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Progressive Party of Maldives

From Wikipedia, the free encyclopedia

Progressive Party of Maldives

ޕްރޮގްރެސިވް ޕާރޓީ އޮފް މޯލްޑިވްސް
LeaderVacant [1]
SpokesmanHeena Waleed
Founded17 October 2011
Split fromDhivehi Rayyithunge Party
HeadquartersMalé, Maldives
Membership1528 (updated on 30 June 2018)[2]
IdeologyPolitical Islam
Social conservatism
Political positionRight-wing
ReligionSunni Islam
European affiliationAlliance of Conservatives and Reformists in Europe (regional partner)
Majlis of the Maldives
5 / 87

Membership Updated 9 July 2018

The Progressive Party of Maldives (Dhivehi: ޕްރޮގްރެސިވް ޕާރޓީ އޮފް މޯލްޑިވްސް), also known as the PPM, is the third largest political party in Maldives with a total membership of 49 as of 30 June 2018.[2] The stated goal of the party is driving Maldives towards an independent and democratic, safe and secure, high income, high human capital, developed nation state with a diversified and robust economy whilst preserving its Islamic heritage.[3]



The party was formed by Maumoon Abdul Gayoom in 2011 after resigning from his first party, Dhivehi Rayyithunge Party (DRP), citing corruption of views after new leadership. The political party first emerged from a faction of DRP, named Z-DRP, which was formed by Gayyoom in early 2011. This occurred after in-party disputes between Gayyoom, who was serving as the party's retired "Supreme Leader", and the current leader, Ahmed Thasmeen Ali.

On 4 September 2011, Gayyoom handed in his resignation from the DRP announcing that the Z-DRP faction of the party, would become a new "corruption-intolerant" party independent from the DRP. The very next day, he unveiled the plans for the "Progressive Party of Maldives".

On 8 October 2011, the proposed party was granted license from the Elections Commission to go ahead; giving the party a time frame of 9 months to register itself with the government.[4][5][6][7]

On August 2012, PPM accused the Maldivian Democratic Party (MDP, the main opposition party) of pressuring the United Nations Human Rights Committee, and called the 2012 Maldives report of this UN organ "serious and concerning", condemning the UN calls to allow same-sex rights and religious freedom in the Maldives.[8]

2013–2018-Ruling Party

On 17 November 2013, PPM became the ruling party of Maldives after its candidate Abdulla Yameen (Maumoon's half-brother) won the 2013 Maldivian Presidential Election, defeating MDP Candidate Mohamed Nasheed in the runoff.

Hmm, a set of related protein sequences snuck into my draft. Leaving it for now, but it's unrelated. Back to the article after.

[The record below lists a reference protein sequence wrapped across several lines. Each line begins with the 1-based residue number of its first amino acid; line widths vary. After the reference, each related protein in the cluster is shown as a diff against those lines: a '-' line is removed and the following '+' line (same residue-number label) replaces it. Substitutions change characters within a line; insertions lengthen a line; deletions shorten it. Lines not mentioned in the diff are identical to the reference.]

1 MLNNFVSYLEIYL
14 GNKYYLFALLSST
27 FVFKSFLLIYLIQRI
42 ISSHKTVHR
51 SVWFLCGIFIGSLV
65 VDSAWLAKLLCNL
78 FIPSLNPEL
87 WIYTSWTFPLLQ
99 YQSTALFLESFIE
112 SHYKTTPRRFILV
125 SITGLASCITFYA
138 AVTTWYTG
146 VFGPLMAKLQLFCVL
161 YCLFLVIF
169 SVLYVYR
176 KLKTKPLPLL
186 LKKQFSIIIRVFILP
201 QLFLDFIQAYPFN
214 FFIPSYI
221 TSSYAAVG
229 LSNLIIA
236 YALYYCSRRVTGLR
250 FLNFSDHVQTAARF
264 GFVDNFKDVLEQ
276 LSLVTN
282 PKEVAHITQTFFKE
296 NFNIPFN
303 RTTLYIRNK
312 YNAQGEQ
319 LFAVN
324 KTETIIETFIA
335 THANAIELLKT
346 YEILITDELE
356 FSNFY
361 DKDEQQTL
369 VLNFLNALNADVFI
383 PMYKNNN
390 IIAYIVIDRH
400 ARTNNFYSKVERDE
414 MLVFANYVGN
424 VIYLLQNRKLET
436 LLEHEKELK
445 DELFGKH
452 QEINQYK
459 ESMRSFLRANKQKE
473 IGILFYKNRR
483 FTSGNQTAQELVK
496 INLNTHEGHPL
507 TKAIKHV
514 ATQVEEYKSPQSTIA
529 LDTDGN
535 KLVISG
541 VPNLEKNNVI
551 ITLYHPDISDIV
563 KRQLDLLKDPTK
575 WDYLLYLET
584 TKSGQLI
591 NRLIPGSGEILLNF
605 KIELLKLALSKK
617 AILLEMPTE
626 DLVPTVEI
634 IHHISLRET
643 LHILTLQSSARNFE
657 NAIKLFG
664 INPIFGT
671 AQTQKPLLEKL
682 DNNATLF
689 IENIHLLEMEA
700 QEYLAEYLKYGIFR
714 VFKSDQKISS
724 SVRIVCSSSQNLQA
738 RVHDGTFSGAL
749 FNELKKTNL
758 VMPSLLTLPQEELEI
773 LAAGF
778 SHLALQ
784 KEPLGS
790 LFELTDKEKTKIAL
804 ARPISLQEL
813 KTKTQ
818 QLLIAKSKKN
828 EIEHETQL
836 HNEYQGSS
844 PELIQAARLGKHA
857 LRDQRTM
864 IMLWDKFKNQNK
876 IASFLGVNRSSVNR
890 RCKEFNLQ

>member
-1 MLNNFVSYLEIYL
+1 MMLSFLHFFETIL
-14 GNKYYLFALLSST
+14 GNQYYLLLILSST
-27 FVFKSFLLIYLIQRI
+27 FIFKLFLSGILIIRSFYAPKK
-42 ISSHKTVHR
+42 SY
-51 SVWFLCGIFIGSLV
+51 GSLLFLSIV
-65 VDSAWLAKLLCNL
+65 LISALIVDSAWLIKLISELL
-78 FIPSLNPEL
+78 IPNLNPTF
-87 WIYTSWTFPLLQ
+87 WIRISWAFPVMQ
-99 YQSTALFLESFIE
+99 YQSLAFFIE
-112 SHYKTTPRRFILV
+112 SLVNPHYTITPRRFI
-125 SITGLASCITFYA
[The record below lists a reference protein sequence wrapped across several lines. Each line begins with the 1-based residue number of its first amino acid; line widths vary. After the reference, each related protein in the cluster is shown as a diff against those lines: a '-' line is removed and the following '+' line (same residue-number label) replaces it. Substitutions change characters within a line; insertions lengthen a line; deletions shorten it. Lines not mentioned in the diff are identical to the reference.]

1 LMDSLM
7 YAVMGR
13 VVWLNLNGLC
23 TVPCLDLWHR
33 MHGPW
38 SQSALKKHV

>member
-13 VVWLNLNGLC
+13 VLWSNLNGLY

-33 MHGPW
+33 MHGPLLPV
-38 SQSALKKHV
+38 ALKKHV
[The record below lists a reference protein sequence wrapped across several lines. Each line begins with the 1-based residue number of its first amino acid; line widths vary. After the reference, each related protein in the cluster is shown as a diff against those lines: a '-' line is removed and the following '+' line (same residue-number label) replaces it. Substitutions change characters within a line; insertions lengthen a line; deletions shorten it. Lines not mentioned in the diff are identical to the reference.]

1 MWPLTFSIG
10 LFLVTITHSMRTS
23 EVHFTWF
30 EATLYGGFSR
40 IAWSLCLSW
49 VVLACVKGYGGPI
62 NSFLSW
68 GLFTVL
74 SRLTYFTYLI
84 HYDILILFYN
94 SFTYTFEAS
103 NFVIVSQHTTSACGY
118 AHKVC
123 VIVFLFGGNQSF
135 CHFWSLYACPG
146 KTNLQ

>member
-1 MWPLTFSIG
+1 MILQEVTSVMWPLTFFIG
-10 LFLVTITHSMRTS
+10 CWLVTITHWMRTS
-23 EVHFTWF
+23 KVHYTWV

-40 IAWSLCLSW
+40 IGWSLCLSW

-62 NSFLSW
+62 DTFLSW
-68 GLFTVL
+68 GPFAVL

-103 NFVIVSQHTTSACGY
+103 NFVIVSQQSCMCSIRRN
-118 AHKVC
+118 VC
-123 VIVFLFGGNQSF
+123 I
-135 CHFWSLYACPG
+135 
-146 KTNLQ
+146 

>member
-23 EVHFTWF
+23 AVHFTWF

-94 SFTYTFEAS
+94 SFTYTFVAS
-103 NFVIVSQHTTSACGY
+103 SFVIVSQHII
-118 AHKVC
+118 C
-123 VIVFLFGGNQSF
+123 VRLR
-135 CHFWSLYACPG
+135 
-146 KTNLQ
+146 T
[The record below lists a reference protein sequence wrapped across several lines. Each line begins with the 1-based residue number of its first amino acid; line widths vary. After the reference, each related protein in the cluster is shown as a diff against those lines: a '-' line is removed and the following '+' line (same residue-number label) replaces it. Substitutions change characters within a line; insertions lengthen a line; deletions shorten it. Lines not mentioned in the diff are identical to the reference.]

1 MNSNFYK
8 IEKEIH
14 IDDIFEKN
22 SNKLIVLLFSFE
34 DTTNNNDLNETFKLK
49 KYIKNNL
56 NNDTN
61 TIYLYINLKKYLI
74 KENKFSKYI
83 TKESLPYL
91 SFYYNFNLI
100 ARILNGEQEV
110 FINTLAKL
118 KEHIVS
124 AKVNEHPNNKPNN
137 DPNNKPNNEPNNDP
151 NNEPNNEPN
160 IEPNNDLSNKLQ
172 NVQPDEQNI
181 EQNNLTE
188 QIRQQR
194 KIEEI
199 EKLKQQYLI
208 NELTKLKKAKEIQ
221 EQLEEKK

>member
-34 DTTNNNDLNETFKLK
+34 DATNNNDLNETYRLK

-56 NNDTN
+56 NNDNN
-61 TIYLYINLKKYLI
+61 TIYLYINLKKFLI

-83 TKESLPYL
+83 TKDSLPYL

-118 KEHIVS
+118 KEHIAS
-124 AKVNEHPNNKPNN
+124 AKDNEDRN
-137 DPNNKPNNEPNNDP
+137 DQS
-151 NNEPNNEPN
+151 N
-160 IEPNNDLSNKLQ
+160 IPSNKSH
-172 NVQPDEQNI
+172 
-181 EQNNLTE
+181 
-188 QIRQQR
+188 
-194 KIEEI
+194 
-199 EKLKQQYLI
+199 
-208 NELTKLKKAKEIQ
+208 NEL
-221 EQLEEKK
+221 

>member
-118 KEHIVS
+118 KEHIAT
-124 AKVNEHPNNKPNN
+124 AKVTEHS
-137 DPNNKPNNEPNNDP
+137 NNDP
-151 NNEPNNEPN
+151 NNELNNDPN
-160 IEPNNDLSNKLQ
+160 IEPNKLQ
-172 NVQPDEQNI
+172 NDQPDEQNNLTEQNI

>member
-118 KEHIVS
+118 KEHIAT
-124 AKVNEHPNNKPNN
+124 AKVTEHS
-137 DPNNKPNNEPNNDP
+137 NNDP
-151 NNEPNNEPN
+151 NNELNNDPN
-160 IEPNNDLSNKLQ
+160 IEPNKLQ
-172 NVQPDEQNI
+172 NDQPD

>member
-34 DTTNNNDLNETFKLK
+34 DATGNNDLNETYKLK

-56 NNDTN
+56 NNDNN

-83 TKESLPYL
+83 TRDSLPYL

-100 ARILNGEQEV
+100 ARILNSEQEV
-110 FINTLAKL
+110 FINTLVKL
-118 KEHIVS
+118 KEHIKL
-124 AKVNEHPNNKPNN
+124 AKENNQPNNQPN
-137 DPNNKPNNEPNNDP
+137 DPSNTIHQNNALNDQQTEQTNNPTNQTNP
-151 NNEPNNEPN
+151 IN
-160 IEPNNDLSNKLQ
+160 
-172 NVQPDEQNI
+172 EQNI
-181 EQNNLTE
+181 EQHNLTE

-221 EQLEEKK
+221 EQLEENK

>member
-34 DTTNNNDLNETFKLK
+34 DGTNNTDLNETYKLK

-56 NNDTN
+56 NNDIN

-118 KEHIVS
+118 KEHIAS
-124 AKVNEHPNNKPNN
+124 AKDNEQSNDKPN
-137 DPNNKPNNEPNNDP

On 2014, PPM took majority of the People's Majlis after winning 33 seats in the Parliament election of 2014, while coalition partners JP won 15 seats and Maldives Democratic Alliance (MDA) taking 15 seats.

As of 2015, both JP and religiously conservative Adhaalath Party have left the Government coalition.

In 2018, incumbent President Abdulla Yameen lost the elections to opposition candidate Ibrahim Mohamed Solih.

2018 - Present - Opposition

Party Split and coalition with PNC

Due to a leadership dispute between former President Abdulla Yameen, and Maumoon Abdul Gayoom, and due to fears of loss of leadership, the party leadership split the party into two separate parties, a new party called People's National Congress (PNC), and PPM. The party won the case.

Electoral history

President elections

Election Party candidate Running mate Votes % Votes % Result
First Round Second Round
2013 Abdulla Yameen Mohamed Jameel Ahmed 53,099 25.35% - - Annulled Red XN
61,278 29.72% 111,203 51.39% Elected Green tickY
2018 Mohamed Shaheem 96,132 41.62% - - Lost Red XN

People's Majlis elections

Election Party Leader Votes % Seats +/– Position
2014 Maumoon Abdul Gayoom 51,424 27.72%
33 / 85
Increase 33 Increase 1st
2019 Abdulla Yameen 19,176 9.12%
5 / 87
Decrease 28 Decrease 3rd


  1. ^ Junayd, Mohamed (28 November 2019). "Maldives ex-president convicted of money laundering, sentenced to five years in prison". Maldives Independent. Archived from the original on 28 November 2019. Retrieved 6 July 2020.
  2. ^ a b "Archived copy". Archived from the original on 13 June 2017. Retrieved 24 June 2017.CS1 maint: archived copy as title (link)
  3. ^ "Archived copy". Archived from the original on 9 July 2018. Retrieved 9 July 2018.CS1 maint: archived copy as title (link)
  4. ^ "Gayoom unveils Progressive Party of Maldives; mum on 2013 presidential bid". Haveeru Daily. 5 September 2011. Archived from the original on 7 January 2014. Retrieved 7 September 2011.
  5. ^ "Gayoom applies for license to create new party". Haveeru Daily. 6 September 2011. Archived from the original on 7 January 2014. Retrieved 7 September 2011.
  6. ^ "Gayoom's new party to be called Progressive Party of Maldives | Minivan News". Minivan Daily. 5 September 2011. Archived from the original on 27 December 2011. Retrieved 7 September 2011.
  7. ^ "Country Reports on Human Rights Practices 2004, Arbitrary or Unlawful Deprivation of Life, Ali Shaahir, Hassan Eevaan Naseem, Abdulla Amin, Ali Aslaam etc". US Department of State. 25 February 2004. Retrieved 8 September 2011.
  8. ^ UN report had been pressured by MDP: PPM Archived 2014-01-07 at the Wayback Machine (Haveeru Online), 25 August 2012

External links

This page was last edited on 23 October 2020, at 03:47
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